SAN FRANCISCO – At the 2015 AGA Tech Summit, which is sponsored by the AGA Center for GI Innovation and Technology, AGA convened a panel of payer medical directors to shed light on what it takes to get coverage and reimbursement for a new device or procedure. Data is king! Companies need to show durable and sustainable efficacy of their technology through relatively large, well-designed studies that include both commercial and Medicare patient populations, demonstrating an improvement in outcomes over several years duration, and publish the results in peer-reviewed journals.
Payer representatives included:
Arthur Lurvey, MD, FACP, FACE, Contractor Medical Director, Noridian Healthcare Solutions, LLC, which administers Medicare plans
John L. Fox, MD, MHA, Senior Medical Director and Associate Vice President, Medical Affairs, Priority Health, which administers Medicare, Medicaid, and private health plans
John S. Yao, MD, MPH, MBA, MPA, FACP, Staff Vice President of Medical Policy, Anthem Inc., which administers Medicare, federal employee, and private health plans
1) What should a device manufacturer be thinking about when trying to generate the evidence necessary to ensure coverage for a new device?
Clearly, we would all like to see well-designed, well-powered, randomized controlled trials with statistically significant results. But we recognize that this is not always possible in the real world. From the coverage perspective, we are looking for objective evidence, which includes not only analytical validity of the device, but also both clinical validity and clinical utility.
We look at journals, white papers, and technical assessments, particularly by parties who are not associated with the manufacturer – because we know if it comes from the manufacturer they are going to want to make it look good.
As far as publications, we want data published in reputable journals. There are plenty of journals that will publish anything for $500. This isn’t what we’re looking for. We want quality studies published in quality journals. We see a lot of noninferiority trials concluding that “My product is as good as everyone else’s,” but that is not helpful – you should be looking for equivalence at a minimum, or superiority. Another big problem is endpoints – we need clinically meaningful, primary endpoints, not secondary or tertiary endpoints. We look for input from specialty societies, such as AGA.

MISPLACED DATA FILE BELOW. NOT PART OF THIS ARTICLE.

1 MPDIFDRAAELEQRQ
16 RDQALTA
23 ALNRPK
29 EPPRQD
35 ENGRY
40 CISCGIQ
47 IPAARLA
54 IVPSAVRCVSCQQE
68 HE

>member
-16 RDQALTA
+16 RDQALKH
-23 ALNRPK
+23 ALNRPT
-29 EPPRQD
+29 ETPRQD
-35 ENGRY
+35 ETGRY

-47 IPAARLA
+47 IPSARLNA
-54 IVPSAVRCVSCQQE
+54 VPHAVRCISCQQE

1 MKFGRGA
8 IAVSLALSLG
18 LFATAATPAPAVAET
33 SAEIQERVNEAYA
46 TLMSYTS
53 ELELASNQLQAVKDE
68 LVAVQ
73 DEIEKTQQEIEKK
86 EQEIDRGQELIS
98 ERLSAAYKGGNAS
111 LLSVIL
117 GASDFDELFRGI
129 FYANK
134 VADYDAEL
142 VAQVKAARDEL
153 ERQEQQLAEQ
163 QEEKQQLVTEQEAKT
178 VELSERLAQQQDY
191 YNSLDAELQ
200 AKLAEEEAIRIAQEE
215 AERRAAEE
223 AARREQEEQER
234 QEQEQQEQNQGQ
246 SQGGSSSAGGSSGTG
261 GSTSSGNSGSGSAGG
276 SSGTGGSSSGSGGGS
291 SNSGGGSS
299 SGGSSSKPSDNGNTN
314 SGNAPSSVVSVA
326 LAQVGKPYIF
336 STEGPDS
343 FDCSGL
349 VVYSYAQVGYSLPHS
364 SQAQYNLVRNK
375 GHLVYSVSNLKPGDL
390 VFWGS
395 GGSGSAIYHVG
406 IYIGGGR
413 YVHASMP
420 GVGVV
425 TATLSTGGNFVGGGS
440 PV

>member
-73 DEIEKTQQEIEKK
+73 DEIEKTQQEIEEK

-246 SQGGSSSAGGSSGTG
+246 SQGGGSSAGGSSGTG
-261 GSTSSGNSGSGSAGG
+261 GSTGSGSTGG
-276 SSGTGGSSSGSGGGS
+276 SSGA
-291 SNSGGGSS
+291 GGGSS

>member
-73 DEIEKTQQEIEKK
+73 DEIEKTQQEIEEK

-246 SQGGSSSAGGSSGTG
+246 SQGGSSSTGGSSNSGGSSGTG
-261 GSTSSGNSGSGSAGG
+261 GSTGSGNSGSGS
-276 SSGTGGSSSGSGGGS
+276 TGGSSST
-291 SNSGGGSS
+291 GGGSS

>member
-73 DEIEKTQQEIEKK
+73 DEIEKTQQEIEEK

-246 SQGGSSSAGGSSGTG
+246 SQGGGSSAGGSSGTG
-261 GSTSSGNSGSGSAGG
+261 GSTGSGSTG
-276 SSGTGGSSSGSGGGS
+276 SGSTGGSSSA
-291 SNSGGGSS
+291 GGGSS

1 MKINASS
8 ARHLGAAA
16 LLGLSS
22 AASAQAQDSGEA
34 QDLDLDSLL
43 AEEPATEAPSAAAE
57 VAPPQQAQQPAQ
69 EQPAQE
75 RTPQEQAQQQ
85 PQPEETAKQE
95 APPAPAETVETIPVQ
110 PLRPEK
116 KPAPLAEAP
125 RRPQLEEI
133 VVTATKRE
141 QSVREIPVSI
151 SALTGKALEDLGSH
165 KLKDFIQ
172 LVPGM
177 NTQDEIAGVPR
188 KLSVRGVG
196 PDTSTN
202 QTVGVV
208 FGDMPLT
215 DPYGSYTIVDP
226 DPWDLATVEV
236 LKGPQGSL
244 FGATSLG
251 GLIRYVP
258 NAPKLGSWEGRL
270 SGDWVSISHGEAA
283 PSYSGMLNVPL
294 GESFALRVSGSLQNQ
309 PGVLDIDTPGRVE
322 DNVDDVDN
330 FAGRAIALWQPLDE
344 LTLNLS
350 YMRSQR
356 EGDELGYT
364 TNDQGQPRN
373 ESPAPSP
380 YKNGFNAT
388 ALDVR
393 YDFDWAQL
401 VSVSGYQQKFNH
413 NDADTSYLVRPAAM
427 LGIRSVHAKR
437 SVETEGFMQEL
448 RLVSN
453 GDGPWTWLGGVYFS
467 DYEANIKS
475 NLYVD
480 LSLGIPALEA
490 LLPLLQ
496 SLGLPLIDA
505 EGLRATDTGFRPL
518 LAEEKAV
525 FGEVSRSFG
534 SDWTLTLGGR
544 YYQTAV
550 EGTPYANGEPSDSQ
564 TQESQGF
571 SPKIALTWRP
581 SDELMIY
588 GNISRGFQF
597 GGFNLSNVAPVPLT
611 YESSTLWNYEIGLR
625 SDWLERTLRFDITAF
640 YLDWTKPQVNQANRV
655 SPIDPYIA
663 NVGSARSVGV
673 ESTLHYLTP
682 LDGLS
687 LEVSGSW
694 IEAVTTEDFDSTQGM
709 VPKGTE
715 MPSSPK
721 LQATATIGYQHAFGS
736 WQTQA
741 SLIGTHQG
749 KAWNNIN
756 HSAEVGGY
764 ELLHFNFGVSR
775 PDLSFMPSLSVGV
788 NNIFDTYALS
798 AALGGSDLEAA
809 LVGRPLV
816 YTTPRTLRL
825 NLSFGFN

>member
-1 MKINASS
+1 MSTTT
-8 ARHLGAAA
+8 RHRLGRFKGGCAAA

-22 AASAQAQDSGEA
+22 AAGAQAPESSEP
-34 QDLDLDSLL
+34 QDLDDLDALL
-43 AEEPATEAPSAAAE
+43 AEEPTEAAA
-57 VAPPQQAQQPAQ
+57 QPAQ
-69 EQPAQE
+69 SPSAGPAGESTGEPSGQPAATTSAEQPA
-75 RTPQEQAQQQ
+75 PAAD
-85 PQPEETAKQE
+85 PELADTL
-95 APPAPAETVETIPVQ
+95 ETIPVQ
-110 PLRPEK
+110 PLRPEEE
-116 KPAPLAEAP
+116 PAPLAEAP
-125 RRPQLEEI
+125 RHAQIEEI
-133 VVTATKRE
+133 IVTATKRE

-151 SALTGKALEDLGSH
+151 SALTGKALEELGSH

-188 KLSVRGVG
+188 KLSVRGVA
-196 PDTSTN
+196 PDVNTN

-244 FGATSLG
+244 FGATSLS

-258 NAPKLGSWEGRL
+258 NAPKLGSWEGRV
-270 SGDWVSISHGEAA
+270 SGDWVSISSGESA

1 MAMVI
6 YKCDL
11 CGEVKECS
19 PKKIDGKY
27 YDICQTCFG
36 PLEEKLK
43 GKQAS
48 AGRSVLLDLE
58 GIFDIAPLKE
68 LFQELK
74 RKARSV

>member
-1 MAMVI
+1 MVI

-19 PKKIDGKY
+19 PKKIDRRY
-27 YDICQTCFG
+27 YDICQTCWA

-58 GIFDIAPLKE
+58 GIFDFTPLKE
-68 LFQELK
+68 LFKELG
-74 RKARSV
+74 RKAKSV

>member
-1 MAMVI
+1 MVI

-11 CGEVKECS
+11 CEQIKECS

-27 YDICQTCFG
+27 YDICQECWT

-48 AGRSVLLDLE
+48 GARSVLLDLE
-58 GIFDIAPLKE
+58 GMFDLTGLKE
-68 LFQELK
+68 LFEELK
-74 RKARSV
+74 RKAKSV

When we are looking at journal articles by impartial experts, we are influenced by their concluding remarks, especially if they recommend further study. If the experts don’t think it’s ready for prime time, then we don’t either.
We also like to see a wider patient population. Very few studies deal with people older than 65, so we don’t know how effective or harmful your device would be to the Medicare population, people who are older, or medically fragile.
Those who design studies need to design them around a clinically meaningful primary endpoint, and physicians will have to decide what that is. We can’t just have a statistically significant endpoint. It has to mean something to patients. We want evidence of outcomes that show this device is making a difference in patients’ lives – not just in patient scores. Do they feel better? Does it cut down on the need for additional procedures or treatments? Is there evidence that it’s a good alternative to a more expensive therapy? Does it produce a better outcome with a lower cost? How are physicians going to use the device, and how will it change their management of patients?
If you can’t come to the table with information like that, I’ll be playing defense against something that isn’t really helping patients and may be costing them more.
2) What do you look for in terms of durability of effect?
We want to see technology that can be replicated consistently in a real-world practice setting, not just in the ideal setting of a clinical trial or in tertiary care centers with strict protocols and ideal patient populations.
As far as long-term safety, we get a lot of requests from device manufacturers who have 6-month data. With a brand new innovation, we feel 6 months is not long enough. We would like to see at least 1-2 year follow-up data with good results and no adverse events. For example, there was a very highly anticipated implant for postprostatectomy urinary incontinence where the data initially looked very good. But as longer-term data became available, the reimplantation rate was about 25%, and this turned out to be a very invasive procedure. You don’t get this with only 6 months of observation.